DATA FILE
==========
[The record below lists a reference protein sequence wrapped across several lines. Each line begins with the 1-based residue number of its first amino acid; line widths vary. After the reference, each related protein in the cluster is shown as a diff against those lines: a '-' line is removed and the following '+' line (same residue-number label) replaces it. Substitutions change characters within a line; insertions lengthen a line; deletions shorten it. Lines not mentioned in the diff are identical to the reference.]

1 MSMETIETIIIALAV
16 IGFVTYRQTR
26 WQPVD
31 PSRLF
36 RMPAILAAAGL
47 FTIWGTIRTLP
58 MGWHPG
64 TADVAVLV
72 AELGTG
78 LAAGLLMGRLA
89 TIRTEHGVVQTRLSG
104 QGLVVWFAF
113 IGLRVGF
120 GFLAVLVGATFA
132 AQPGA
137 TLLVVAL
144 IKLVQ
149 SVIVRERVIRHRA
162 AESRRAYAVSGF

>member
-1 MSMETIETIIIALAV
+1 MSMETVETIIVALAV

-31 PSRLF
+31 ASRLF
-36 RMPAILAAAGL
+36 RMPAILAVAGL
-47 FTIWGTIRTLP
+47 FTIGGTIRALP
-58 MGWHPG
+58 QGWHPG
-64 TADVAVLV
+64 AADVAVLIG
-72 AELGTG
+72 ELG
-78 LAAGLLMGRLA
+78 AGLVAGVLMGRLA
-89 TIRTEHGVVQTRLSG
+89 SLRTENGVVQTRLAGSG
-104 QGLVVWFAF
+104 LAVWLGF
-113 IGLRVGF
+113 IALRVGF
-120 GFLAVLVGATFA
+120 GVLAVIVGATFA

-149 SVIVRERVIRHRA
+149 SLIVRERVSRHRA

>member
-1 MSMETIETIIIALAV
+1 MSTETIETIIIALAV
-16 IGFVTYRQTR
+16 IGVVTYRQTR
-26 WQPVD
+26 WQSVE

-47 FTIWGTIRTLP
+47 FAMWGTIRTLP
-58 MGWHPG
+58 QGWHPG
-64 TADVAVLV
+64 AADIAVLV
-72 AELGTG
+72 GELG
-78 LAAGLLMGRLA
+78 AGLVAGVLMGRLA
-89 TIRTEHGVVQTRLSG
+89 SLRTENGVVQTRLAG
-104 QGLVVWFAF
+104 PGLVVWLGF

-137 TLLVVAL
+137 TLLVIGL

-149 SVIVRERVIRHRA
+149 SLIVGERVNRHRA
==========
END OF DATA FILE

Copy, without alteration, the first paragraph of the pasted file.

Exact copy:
[The record below lists a reference protein sequence wrapped across several lines. Each line begins with the 1-based residue number of its first amino acid; line widths vary. After the reference, each related protein in the cluster is shown as a diff against those lines: a '-' line is removed and the following '+' line (same residue-number label) replaces it. Substitutions change characters within a line; insertions lengthen a line; deletions shorten it. Lines not mentioned in the diff are identical to the reference.]